Meters: Their Role & Common Misconceptions
Considering their significance, meters are one of those things that often don’t get the spotlight they deserve. That said, here is some information that could potentially save you some money and headache when it comes to a meter.
What is a meter?
Inside of every copier and printer, there’s a meter that counts how many pages have been printed from that machine. Whether from a copy, fax, or printed document, your equipment is keeping tally of its life’s work. These numbers are referred to as meter readings, and are used for a variety of things by both the customer and the vendor.
What are meter readings used for?
The service industry relies on these readings to accurately bill customers for the number of prints they’ve made. Sales Specialists use them to identify which machines best-fit customer’s needs. Customers report meters to their vendor for accurate billing and can use them to keep up with their own volume.
Shopping for pre-owned equipment?
If so, take a look at the meter reading on the pre-owned equipment before making the leap. A worn-out copier won’t get you very far and could do some major damage to your wallet. Be leery of vendors or websites that don’t want to disclose meter readings on used equipment.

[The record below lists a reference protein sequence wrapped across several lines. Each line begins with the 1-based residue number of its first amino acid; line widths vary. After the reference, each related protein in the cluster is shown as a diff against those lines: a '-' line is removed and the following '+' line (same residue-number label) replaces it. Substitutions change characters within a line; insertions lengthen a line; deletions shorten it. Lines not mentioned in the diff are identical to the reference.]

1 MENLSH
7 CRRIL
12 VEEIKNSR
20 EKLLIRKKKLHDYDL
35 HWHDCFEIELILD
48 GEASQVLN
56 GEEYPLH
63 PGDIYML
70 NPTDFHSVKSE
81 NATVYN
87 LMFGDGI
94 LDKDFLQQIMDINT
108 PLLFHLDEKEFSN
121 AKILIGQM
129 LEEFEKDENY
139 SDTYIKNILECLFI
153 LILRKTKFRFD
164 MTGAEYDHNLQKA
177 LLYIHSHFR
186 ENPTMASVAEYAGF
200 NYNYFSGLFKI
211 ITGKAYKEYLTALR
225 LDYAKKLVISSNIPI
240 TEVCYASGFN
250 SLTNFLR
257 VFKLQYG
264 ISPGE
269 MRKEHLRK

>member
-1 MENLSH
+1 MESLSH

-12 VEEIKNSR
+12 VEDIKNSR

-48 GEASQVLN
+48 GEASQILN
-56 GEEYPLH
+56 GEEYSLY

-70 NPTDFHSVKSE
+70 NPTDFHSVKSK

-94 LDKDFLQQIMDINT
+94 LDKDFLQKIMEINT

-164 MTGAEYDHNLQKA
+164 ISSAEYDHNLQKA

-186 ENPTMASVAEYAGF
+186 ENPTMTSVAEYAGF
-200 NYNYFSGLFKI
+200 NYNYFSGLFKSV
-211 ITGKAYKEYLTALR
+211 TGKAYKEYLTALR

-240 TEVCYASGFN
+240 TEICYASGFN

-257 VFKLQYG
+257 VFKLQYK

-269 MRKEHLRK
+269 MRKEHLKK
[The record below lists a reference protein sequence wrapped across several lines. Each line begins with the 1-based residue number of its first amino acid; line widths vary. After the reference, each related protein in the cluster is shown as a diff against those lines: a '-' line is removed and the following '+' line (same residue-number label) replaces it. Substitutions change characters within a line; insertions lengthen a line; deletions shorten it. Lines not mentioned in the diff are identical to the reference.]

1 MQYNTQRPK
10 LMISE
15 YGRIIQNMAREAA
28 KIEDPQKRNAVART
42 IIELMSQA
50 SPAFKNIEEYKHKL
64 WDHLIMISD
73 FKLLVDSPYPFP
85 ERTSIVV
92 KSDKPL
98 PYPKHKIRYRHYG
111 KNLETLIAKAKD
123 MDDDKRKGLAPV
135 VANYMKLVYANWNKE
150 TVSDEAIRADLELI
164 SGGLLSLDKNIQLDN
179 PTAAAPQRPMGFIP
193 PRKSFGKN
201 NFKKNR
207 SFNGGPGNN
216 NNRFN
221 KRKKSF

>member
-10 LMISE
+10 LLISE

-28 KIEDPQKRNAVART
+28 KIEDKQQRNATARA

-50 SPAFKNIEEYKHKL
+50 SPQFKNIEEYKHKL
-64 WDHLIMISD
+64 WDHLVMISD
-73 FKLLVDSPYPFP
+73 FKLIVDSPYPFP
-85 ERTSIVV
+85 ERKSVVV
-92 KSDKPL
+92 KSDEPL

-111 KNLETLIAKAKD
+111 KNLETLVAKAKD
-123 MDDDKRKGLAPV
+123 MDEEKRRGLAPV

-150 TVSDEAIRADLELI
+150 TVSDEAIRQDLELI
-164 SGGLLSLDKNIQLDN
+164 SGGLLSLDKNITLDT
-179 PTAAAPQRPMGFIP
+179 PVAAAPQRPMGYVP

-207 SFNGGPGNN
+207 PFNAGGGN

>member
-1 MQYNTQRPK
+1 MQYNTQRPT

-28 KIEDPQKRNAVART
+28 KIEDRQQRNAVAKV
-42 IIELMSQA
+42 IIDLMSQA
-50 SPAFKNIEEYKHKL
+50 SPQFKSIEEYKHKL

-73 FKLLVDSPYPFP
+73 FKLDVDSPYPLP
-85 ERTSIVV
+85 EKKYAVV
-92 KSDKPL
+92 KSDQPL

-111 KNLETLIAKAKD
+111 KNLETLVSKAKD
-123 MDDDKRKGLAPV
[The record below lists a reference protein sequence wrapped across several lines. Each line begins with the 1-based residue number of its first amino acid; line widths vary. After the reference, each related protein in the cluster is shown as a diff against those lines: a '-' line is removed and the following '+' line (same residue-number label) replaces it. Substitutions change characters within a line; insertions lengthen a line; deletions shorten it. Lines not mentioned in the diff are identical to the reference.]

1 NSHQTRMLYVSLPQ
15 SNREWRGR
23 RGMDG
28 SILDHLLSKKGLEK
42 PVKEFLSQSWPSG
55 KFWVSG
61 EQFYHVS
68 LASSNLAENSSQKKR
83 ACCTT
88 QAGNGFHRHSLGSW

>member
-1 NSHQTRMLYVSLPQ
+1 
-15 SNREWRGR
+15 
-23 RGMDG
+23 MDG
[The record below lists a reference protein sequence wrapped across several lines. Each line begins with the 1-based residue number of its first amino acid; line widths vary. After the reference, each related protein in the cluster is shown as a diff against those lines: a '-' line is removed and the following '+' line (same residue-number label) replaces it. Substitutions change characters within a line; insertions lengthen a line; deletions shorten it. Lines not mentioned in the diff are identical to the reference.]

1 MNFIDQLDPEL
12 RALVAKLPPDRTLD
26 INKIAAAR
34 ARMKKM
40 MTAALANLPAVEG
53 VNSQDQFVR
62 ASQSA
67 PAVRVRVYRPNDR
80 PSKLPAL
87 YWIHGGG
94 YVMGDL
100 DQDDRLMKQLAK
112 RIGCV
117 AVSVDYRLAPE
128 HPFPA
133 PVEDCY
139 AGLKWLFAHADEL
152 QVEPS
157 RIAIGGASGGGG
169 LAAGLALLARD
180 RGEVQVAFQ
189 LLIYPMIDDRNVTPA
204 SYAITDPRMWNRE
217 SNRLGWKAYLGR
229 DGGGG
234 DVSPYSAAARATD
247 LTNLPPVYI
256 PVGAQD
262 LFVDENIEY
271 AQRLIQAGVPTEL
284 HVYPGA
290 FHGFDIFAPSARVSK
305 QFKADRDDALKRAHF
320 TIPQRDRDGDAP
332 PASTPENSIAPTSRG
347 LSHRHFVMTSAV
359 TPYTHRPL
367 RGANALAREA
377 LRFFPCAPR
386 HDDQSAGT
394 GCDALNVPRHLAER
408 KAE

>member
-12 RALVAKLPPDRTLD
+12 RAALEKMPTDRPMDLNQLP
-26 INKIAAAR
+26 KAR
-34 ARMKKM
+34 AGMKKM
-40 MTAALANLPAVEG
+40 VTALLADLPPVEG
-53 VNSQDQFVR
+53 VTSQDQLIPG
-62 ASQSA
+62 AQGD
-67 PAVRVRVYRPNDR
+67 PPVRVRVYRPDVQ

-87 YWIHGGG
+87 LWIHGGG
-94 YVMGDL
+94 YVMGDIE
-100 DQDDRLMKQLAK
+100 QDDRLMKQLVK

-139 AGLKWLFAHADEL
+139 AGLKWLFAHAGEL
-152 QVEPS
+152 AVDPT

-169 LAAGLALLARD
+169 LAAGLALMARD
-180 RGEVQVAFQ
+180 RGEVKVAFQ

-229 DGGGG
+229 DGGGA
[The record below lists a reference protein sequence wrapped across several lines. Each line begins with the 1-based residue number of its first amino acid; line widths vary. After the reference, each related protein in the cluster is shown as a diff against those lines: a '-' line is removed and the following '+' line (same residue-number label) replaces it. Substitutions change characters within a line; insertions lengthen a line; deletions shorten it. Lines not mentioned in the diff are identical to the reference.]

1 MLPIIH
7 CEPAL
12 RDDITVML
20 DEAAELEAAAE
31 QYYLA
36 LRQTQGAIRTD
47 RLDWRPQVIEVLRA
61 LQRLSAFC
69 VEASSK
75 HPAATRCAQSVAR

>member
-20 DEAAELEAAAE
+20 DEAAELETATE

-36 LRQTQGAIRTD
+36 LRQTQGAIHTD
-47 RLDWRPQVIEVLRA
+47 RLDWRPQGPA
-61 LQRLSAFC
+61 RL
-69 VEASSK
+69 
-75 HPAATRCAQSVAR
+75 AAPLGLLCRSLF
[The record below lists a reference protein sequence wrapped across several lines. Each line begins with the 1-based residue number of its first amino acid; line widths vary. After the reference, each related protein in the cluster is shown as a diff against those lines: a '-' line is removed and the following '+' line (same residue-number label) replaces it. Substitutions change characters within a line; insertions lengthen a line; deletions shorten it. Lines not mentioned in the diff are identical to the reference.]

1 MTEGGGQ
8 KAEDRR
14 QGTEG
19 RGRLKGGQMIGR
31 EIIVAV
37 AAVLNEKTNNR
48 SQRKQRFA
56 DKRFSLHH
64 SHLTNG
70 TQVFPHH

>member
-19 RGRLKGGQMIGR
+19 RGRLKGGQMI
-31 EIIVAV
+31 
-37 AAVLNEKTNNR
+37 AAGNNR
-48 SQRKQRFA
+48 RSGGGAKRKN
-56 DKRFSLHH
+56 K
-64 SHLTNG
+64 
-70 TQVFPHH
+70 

Our Certified Pre-Owned machines have low meter counts and come with the We Make It Right™ Guarantee, so you can rest assured, knowing we’ve got you covered. Additionally, age should be taken into consideration. Once a machine hits a certain age, it can be hard to find a vendor who’ll actually put a service contract on it. They know that doing so would make them liable for a machine that they can no longer support or get parts for. Basically, an old copier/printer is like an old car – the older it is, the harder (and costlier) it is to maintain and find parts and compatible supplies. In the end, it can end up costing you more than a brand-new machine.
What does this mean for me?
- Keep your service invoices accurate by ensuring your meters are reported on a routine basis- either by entering them through your online account, manually submitting them, or setting up an automatic service.
- Keep a meter history log to use to ensure the contracted volume on your service plan is set appropriately. If you have an online account, you can access your meter history there, as well.
- If shopping for pre-owned equipment, check the meter reading. You can compare that reading to what the manufacturer shows the duty cycle to be, to see if the current meter seems high. Your Sales Specialist can help with this, as well.
If you want to learn more about meters, or need assistance finding the reading on your machine, don’t hesitate to reach out to us!
Copier meters were originally calculated on the old-style counter devices, with rolling digits. Each time a page was printed, the counter would roll, adding one to its total. When it did this, it made a clicking sound. Even with today’s technology, our industry still refers to pages printed as ‘clicks’.